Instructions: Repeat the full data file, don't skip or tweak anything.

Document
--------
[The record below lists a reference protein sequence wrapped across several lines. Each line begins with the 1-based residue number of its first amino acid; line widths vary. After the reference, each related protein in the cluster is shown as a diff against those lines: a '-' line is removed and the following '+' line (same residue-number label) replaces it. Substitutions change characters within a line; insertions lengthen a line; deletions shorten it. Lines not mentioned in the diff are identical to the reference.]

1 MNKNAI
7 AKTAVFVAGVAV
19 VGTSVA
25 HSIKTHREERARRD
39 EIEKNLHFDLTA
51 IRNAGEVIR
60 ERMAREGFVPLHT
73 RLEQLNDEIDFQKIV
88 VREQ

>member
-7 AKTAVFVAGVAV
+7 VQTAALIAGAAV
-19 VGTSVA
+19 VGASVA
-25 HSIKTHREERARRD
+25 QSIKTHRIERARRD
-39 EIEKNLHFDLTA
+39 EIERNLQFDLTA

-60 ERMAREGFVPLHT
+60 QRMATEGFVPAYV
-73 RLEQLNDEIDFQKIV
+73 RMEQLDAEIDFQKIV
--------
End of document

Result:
[The record below lists a reference protein sequence wrapped across several lines. Each line begins with the 1-based residue number of its first amino acid; line widths vary. After the reference, each related protein in the cluster is shown as a diff against those lines: a '-' line is removed and the following '+' line (same residue-number label) replaces it. Substitutions change characters within a line; insertions lengthen a line; deletions shorten it. Lines not mentioned in the diff are identical to the reference.]

1 MNKNAI
7 AKTAVFVAGVAV
19 VGTSVA
25 HSIKTHREERARRD
39 EIEKNLHFDLTA
51 IRNAGEVIR
60 ERMAREGFVPLHT
73 RLEQLNDEIDFQKIV
88 VREQ

>member
-7 AKTAVFVAGVAV
+7 VQTAALIAGAAV
-19 VGTSVA
+19 VGASVA
-25 HSIKTHREERARRD
+25 QSIKTHRIERARRD
-39 EIEKNLHFDLTA
+39 EIERNLQFDLTA

-60 ERMAREGFVPLHT
+60 QRMATEGFVPAYV
-73 RLEQLNDEIDFQKIV
+73 RMEQLDAEIDFQKIV